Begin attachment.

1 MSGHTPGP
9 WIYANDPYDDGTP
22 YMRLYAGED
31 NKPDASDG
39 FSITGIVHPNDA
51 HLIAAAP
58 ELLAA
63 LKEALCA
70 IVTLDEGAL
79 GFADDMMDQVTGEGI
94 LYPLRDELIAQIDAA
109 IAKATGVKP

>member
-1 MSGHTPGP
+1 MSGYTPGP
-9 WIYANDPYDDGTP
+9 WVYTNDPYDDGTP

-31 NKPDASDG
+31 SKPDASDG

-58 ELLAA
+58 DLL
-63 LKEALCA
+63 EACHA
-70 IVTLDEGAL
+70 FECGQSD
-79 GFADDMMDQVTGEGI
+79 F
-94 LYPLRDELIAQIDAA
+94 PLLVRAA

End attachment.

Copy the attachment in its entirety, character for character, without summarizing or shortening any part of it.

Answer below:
1 MSGHTPGP
9 WIYANDPYDDGTP
22 YMRLYAGED
31 NKPDASDG
39 FSITGIVHPNDA
51 HLIAAAP
58 ELLAA
63 LKEALCA
70 IVTLDEGAL
79 GFADDMMDQVTGEGI
94 LYPLRDELIAQIDAA
109 IAKATGVKP

>member
-1 MSGHTPGP
+1 MSGYTPGP
-9 WIYANDPYDDGTP
+9 WVYTNDPYDDGTP

-31 NKPDASDG
+31 SKPDASDG

-58 ELLAA
+58 DLL
-63 LKEALCA
+63 EACHA
-70 IVTLDEGAL
+70 FECGQSD
-79 GFADDMMDQVTGEGI
+79 F
-94 LYPLRDELIAQIDAA
+94 PLLVRAA